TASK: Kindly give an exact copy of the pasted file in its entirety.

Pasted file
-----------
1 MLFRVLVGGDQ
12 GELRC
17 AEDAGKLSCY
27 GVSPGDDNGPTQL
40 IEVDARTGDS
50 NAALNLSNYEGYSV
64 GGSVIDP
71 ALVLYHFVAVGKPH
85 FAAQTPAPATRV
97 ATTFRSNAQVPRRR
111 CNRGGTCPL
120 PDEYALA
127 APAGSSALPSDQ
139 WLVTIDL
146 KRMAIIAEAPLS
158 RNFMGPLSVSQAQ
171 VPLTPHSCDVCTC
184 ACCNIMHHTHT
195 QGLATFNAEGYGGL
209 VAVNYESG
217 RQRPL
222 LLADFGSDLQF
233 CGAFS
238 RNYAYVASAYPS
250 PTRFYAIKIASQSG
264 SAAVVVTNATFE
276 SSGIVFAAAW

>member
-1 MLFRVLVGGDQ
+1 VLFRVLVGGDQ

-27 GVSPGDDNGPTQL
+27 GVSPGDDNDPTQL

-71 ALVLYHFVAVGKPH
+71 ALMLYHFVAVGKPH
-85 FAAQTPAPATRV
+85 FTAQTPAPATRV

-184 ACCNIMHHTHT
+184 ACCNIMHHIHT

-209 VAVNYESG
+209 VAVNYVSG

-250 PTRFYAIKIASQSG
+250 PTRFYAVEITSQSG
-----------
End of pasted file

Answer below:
1 MLFRVLVGGDQ
12 GELRC
17 AEDAGKLSCY
27 GVSPGDDNGPTQL
40 IEVDARTGDS
50 NAALNLSNYEGYSV
64 GGSVIDP
71 ALVLYHFVAVGKPH
85 FAAQTPAPATRV
97 ATTFRSNAQVPRRR
111 CNRGGTCPL
120 PDEYALA
127 APAGSSALPSDQ
139 WLVTIDL
146 KRMAIIAEAPLS
158 RNFMGPLSVSQAQ
171 VPLTPHSCDVCTC
184 ACCNIMHHTHT
195 QGLATFNAEGYGGL
209 VAVNYESG
217 RQRPL
222 LLADFGSDLQF
233 CGAFS
238 RNYAYVASAYPS
250 PTRFYAIKIASQSG
264 SAAVVVTNATFE
276 SSGIVFAAAW

>member
-1 MLFRVLVGGDQ
+1 VLFRVLVGGDQ

-27 GVSPGDDNGPTQL
+27 GVSPGDDNDPTQL

-71 ALVLYHFVAVGKPH
+71 ALMLYHFVAVGKPH
-85 FAAQTPAPATRV
+85 FTAQTPAPATRV

-184 ACCNIMHHTHT
+184 ACCNIMHHIHT

-209 VAVNYESG
+209 VAVNYVSG

-250 PTRFYAIKIASQSG
+250 PTRFYAVEITSQSG